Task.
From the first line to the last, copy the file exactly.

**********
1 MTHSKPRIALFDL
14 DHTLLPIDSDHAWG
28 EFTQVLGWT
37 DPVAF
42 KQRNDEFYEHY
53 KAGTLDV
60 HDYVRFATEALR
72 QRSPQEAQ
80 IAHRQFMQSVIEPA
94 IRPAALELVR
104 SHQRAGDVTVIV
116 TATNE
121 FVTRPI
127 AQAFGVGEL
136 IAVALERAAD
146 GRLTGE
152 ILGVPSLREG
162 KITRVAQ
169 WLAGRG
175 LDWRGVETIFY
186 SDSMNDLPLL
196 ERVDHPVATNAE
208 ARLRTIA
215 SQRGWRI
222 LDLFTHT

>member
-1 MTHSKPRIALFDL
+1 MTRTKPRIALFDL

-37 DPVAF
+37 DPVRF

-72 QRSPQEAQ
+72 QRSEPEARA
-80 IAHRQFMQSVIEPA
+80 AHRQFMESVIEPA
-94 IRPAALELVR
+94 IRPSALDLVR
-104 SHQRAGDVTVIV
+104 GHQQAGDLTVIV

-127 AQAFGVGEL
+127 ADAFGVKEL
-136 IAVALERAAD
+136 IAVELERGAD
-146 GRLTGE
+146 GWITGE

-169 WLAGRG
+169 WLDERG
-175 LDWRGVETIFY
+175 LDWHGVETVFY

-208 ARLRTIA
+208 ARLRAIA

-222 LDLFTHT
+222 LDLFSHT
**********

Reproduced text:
1 MTHSKPRIALFDL
14 DHTLLPIDSDHAWG
28 EFTQVLGWT
37 DPVAF
42 KQRNDEFYEHY
53 KAGTLDV
60 HDYVRFATEALR
72 QRSPQEAQ
80 IAHRQFMQSVIEPA
94 IRPAALELVR
104 SHQRAGDVTVIV
116 TATNE
121 FVTRPI
127 AQAFGVGEL
136 IAVALERAAD
146 GRLTGE
152 ILGVPSLREG
162 KITRVAQ
169 WLAGRG
175 LDWRGVETIFY
186 SDSMNDLPLL
196 ERVDHPVATNAE
208 ARLRTIA
215 SQRGWRI
222 LDLFTHT

>member
-1 MTHSKPRIALFDL
+1 MTRTKPRIALFDL

-37 DPVAF
+37 DPVRF

-72 QRSPQEAQ
+72 QRSEPEARA
-80 IAHRQFMQSVIEPA
+80 AHRQFMESVIEPA
-94 IRPAALELVR
+94 IRPSALDLVR
-104 SHQRAGDVTVIV
+104 GHQQAGDLTVIV

-127 AQAFGVGEL
+127 ADAFGVKEL
-136 IAVALERAAD
+136 IAVELERGAD
-146 GRLTGE
+146 GWITGE

-169 WLAGRG
+169 WLDERG
-175 LDWRGVETIFY
+175 LDWHGVETVFY

-208 ARLRTIA
+208 ARLRAIA

-222 LDLFTHT
+222 LDLFSHT